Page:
Back in March, I shared a remarkable study from the International Monetary Fund which explained that spending caps are the only truly effective way to achieve good fiscal policy.
And earlier this month, I discussed another good IMF study that showed how deficit and debt rules in Europe have been a failure.
In hopes of teaching American lawmakers about this international evidence, the Cato Institute put together a forum on Capitol Hill to highlight the specific reforms that have been successful.
I moderated the panel and began by pointing out that there are many examples of nations that have enjoyed good results thanks to multi-year periods of spending restraint.
I even pointed out that we actually had an unintentional - but very successful - spending freeze in Washington between 2009 and 2014.
But the problem, I suggested, is that it is very difficult to convince politicians to sustain good policy on a long-run basis. The gains of good policy (such as what was achieved in the 1990s) can quickly be erased by a spending binge (such as what happened during the Bush years).
Unless, of course, there's some sort of constraint on the desire to spend money. And the panelists discussed the three most successful examples of reforms that constrain the growth of government.
We started with a presentation by Daniel Freihofer from the Swiss Embassy. He talked about Switzerland's "Debt Brake," which actually is a spending cap.
It's remarkable how well Switzerland has performed while most other European nations have suffered downward spirals of more spending-more taxes-more debt. Here's a chart I put together on what's happened to spending in Switzerland ever since 85 percent of voters imposed the Debt Brake early last decade.
By the way, Herr Freihofer said during the Q&A session that support for the Debt Brake is now probably about 95 percent, so Swiss voters obviously understand that the policy has been very successful.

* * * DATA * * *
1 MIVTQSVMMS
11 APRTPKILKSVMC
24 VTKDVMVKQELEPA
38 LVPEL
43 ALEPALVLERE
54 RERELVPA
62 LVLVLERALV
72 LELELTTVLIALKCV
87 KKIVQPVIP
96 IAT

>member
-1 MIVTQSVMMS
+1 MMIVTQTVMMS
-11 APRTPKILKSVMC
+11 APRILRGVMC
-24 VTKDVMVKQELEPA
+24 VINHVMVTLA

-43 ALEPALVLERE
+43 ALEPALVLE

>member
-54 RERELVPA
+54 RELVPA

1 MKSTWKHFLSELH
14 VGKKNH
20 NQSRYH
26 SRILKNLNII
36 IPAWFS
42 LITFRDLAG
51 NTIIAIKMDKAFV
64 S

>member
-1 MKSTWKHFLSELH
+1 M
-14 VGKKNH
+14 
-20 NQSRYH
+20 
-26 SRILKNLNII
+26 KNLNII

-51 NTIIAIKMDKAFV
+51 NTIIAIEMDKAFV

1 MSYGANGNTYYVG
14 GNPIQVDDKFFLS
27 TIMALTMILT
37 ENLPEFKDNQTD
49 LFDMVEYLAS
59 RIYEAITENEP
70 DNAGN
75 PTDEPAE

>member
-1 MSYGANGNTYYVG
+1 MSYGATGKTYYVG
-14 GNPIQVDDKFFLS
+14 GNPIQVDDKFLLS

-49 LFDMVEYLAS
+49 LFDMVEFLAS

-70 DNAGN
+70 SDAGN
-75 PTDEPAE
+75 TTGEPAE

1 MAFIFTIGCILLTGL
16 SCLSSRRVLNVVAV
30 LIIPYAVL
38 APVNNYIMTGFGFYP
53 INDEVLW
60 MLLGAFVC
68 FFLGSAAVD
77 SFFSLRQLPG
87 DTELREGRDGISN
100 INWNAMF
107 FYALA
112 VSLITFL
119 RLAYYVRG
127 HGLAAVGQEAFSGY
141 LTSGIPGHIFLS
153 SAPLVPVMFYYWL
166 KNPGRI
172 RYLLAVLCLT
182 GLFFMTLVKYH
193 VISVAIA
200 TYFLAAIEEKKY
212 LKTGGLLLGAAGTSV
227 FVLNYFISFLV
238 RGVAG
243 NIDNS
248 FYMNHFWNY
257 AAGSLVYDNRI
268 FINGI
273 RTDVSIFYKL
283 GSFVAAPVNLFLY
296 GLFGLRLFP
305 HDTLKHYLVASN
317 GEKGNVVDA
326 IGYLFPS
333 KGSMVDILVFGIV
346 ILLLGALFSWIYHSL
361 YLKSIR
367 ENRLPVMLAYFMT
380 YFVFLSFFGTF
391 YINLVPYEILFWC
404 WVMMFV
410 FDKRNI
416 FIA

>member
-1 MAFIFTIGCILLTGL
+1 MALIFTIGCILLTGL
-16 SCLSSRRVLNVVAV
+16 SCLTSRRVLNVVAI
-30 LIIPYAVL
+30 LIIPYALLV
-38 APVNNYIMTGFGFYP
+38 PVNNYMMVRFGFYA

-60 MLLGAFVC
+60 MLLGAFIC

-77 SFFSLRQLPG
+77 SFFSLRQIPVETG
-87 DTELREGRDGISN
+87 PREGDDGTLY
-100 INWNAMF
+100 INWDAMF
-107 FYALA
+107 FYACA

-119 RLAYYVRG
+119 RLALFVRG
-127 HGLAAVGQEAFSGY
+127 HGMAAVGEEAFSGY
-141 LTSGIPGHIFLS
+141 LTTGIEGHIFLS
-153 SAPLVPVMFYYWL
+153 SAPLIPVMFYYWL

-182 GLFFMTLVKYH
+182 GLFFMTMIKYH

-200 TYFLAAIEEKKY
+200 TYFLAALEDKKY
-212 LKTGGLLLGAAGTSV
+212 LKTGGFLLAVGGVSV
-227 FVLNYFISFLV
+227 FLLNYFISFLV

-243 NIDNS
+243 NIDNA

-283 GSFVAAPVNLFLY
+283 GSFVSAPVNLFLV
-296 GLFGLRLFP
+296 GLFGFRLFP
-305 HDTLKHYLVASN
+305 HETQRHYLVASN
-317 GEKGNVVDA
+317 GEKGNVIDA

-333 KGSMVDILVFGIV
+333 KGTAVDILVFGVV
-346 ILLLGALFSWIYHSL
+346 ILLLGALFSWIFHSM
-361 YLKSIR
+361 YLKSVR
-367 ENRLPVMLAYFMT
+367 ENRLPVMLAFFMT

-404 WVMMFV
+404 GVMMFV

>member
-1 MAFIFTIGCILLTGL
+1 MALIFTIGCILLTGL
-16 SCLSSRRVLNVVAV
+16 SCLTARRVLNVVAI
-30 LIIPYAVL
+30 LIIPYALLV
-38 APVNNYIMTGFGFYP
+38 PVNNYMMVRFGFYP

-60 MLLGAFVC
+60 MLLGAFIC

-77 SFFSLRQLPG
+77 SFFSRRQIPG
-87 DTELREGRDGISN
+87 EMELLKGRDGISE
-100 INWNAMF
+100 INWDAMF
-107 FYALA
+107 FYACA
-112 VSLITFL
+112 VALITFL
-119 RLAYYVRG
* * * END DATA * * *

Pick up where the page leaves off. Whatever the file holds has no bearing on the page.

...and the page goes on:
Our second speaker was Clement Leung, Hong Kong's Commissioner to the United States. He talked about Article 107 and other rules from Hong Kong's Basic Law (their constitution) that limit the temptation to over-tax and over-spend.
By the way, the burden of government spending in Hong Kong averages about 18 percent of economic output. That's the most impressive result. And Commissioner Leung explained that there's a commitment to keep the burden of spending below 20 percent of GDP.
The final panelist was Jonathan Williams from the American Legislative Exchange Council, and he talked about Colorado's Taxpayer Bill of Rights, popularly known as TABOR.
Jonathan talked about how the pro-spending lobbies keep attacking TABOR, and he mentioned that they narrowly succeeded in getting a five-year suspension of the law back in 2005. But Colorado voters generally understand they have a good policy.
The most recent attempt to enable more spending came in the form an increase in the state's flat tax back in 2013 and voters rejected it by a stunning 66-34 margin (almost as impressive as the recent vote against tax hikes in Michigan) even though Jonathan said advocates outspent opponents by a 289-1 margin.
Here's a slide from his presentation showing what happened during other attempts to enable more spending.
By the way, Jonathan also mentioned that Colorado's voters are about to get a TABOR-mandated tax cut because taxes on marijuana are pushing revenues above the limit. Talk about a win-win situation!
To wrap up, one of the big lessons from all the presentations is that governments generally get in trouble because they can't resist over-spending when the economy is doing well and generating lots of tax revenue.
I fully agree, and I've previously explained this is why Alberta got in fiscal trouble, and also why California suffers a boom-bust budgetary cycle.
The way you solve this problem is not with a balanced budget requirement (which often serves as the justification for tax hikes), but some sort of spending limitation rule.